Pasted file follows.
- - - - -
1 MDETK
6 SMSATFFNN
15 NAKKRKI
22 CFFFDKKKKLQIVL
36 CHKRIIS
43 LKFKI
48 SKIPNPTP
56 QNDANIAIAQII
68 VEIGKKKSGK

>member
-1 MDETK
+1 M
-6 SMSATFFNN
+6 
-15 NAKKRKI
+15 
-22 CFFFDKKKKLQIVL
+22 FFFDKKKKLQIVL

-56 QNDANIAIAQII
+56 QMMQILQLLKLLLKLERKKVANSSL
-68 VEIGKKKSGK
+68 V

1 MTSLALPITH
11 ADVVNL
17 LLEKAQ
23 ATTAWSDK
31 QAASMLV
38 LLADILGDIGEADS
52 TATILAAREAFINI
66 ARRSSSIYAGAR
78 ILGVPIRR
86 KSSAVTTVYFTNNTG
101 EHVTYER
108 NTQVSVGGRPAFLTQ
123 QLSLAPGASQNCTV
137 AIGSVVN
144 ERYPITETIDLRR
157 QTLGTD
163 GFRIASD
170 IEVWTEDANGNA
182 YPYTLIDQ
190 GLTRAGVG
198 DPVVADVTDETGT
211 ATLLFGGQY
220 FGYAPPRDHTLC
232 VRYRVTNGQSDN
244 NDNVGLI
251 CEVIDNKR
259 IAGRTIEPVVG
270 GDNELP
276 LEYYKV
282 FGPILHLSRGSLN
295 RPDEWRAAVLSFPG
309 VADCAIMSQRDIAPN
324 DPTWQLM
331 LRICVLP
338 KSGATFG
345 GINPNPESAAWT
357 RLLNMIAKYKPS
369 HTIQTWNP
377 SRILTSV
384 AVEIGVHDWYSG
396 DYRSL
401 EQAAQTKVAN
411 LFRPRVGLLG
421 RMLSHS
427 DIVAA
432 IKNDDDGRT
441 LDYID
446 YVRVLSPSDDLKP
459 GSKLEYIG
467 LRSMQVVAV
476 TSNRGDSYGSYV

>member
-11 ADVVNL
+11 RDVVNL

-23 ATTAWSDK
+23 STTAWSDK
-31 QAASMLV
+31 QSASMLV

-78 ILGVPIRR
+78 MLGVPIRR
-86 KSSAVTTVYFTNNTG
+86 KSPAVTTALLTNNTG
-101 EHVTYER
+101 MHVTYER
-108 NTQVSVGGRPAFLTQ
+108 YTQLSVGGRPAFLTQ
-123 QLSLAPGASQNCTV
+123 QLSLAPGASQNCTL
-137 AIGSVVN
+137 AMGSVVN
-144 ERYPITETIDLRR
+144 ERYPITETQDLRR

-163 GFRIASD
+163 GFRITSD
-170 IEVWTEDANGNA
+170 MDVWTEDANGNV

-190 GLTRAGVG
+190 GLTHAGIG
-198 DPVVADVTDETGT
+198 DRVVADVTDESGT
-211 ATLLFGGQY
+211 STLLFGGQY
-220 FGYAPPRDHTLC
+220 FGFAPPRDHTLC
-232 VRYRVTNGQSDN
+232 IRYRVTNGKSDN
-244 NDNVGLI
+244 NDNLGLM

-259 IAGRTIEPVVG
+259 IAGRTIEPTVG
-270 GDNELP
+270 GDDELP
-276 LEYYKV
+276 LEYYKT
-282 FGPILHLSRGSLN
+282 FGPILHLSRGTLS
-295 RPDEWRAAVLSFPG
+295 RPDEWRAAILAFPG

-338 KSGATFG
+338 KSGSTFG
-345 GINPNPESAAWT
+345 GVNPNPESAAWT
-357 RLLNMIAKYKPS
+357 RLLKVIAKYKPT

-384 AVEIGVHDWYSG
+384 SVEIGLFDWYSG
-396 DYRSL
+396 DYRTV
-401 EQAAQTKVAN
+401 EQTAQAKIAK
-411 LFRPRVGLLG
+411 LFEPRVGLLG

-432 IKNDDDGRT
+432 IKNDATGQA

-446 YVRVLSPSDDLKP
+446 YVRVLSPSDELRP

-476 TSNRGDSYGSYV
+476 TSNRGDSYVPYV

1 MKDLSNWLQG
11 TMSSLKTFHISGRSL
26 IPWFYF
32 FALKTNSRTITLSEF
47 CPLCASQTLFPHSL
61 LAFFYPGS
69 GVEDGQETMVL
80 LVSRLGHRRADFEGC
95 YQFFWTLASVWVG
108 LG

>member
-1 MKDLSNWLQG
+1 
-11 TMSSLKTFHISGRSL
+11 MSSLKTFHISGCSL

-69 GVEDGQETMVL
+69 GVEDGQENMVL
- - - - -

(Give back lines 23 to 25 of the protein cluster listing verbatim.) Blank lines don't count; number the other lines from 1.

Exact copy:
1 MTSLALPITH
11 ADVVNL
17 LLEKAQ